Ponds Still Closed; How Does the City Plan on Lowering E. Coli Levels?
With no signs of a Boise River Float season in sight and highs near 100º for the long 4th of July weekend, people are crossing their fingers that the E. coli levels in the ponds at Esther Simplot Park and Quinn’s Pond start to fall soon.
Last Wednesday, Boise Parks and Recreation walked the beaches at the popular swimming and paddle boarding destination putting u p signs to stay out of the water. A water test by Boise Public Works came back showing E. coli levels that could be dangerous to swimmer’s health, closing the pond until further notice. A week later, the levels are lower but they haven’t been steadily safe during the daily testing.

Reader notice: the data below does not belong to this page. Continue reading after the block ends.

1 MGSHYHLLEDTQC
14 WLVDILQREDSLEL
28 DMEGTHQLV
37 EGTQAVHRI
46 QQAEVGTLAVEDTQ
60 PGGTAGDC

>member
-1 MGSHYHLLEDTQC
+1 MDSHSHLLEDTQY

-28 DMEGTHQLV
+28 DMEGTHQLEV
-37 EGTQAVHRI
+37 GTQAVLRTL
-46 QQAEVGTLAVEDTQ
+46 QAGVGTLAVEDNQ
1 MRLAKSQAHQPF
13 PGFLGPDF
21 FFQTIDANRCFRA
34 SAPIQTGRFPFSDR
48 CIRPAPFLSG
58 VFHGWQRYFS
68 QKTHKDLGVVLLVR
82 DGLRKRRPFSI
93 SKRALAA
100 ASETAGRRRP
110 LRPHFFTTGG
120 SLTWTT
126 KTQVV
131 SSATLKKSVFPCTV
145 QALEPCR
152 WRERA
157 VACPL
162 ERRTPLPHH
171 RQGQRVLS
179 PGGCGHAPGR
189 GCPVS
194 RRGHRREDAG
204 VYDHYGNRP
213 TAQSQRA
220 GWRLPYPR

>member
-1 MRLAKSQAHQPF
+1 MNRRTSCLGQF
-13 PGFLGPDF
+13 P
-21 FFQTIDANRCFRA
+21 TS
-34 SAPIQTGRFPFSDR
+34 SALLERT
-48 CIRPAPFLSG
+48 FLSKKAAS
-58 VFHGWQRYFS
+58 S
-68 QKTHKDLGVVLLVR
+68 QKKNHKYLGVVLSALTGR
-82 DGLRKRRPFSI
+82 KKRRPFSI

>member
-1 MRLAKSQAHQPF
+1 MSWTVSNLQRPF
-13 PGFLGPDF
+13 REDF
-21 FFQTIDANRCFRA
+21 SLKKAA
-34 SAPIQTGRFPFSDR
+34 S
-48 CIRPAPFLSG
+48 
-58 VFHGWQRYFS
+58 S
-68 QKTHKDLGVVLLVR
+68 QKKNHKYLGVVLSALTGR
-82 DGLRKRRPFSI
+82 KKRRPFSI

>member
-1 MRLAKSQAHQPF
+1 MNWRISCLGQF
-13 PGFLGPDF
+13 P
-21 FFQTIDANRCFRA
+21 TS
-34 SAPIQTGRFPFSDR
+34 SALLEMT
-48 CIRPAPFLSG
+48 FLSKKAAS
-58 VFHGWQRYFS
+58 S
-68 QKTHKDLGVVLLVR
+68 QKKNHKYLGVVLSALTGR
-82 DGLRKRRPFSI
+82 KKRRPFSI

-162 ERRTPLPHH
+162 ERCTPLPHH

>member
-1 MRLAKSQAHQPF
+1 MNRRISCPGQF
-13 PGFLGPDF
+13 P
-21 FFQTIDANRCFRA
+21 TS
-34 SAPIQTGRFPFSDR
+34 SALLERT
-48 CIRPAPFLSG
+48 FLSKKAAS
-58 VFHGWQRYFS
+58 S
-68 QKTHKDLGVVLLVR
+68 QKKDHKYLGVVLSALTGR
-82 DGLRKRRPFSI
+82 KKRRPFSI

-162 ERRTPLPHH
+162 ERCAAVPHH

So, what is the city doing to try to drop the levels of E. coli? Crews are taking advantage of the Boise River. They’ve been trying to flush the pond water with fresh water from the raging river.
The exact cause of the contamination hasn’t been determined yet, but high E. Coli levels are normally an indicator of feces in the water. That could be from children swimming without a much needed swim diaper, a person swimming while they had diarrhea, dogs, geese, etc. According to KTVB, samples of the water have been sent off to Florida for DNA testing to see of the contamination came from an animal or person.
At this time, Central District Health has received three reports of people who swam in the contaminated water feeling sick with the symptoms of E. Coli like diarrhea and nausea.